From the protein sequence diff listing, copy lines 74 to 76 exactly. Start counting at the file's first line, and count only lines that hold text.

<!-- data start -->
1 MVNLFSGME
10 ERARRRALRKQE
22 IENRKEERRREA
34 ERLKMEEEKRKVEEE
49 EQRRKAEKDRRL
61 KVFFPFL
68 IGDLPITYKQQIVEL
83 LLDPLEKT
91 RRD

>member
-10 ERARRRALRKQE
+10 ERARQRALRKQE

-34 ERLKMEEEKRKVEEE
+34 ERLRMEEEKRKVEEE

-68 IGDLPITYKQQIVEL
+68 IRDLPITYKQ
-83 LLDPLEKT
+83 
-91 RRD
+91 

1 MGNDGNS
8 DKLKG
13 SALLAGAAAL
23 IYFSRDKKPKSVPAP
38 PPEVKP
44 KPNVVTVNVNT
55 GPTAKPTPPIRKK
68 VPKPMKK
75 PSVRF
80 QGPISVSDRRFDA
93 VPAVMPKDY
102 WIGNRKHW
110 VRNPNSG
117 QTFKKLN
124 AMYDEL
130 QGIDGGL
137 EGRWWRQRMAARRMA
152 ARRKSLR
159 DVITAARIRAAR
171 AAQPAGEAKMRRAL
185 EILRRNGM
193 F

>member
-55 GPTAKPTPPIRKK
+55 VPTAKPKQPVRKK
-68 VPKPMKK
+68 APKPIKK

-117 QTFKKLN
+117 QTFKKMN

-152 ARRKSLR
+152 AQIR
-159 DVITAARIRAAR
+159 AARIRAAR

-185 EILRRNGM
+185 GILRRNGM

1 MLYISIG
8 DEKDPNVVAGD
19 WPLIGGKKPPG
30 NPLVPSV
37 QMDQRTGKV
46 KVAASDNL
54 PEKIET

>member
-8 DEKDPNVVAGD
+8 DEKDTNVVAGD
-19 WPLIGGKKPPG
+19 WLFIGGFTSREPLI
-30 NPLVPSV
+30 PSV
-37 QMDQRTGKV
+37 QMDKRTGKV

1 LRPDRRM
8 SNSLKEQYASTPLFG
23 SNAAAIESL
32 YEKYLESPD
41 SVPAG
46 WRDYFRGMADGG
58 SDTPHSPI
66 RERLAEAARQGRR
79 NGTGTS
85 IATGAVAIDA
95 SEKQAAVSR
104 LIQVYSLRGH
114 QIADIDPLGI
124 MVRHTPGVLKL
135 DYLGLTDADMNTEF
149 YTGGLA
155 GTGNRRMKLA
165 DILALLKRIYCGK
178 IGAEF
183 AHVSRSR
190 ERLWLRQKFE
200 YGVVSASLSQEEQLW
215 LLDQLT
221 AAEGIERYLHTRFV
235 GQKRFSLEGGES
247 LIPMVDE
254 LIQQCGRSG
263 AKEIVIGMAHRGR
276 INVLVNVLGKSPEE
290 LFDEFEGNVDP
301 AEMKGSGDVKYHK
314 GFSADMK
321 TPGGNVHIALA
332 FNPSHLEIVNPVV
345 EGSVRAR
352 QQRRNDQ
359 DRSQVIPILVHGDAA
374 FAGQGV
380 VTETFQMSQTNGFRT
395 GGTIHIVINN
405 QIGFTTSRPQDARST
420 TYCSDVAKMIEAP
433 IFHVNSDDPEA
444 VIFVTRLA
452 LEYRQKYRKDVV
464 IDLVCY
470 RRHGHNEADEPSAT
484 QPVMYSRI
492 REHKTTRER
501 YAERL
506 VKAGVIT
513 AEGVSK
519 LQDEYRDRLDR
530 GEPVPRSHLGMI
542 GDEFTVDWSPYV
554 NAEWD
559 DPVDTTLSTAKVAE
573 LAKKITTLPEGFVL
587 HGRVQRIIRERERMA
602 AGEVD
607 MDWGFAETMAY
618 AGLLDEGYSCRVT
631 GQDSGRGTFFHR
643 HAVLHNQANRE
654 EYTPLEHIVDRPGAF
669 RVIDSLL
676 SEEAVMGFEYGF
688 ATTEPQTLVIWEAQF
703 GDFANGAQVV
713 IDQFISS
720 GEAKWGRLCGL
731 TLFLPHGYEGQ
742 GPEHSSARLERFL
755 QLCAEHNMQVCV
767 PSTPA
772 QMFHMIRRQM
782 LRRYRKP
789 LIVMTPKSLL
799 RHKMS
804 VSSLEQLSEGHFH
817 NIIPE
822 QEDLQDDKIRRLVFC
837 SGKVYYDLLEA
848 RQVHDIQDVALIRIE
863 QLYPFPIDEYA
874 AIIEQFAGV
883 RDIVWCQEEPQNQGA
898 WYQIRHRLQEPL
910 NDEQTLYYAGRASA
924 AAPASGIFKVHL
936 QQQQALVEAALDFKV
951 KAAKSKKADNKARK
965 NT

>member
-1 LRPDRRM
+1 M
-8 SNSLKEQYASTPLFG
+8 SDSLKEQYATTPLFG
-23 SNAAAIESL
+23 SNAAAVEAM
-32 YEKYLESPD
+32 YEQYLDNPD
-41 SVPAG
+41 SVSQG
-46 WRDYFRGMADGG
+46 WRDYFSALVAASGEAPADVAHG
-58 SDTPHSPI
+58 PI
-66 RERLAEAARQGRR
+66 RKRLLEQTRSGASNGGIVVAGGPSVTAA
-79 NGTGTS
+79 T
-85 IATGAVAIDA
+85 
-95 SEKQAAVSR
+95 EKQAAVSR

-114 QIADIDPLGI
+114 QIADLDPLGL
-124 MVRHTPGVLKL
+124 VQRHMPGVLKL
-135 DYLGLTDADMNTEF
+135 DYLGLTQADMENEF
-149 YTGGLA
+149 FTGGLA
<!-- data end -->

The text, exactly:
23 SNAAAIESL
32 YEKYLESPD
41 SVPAG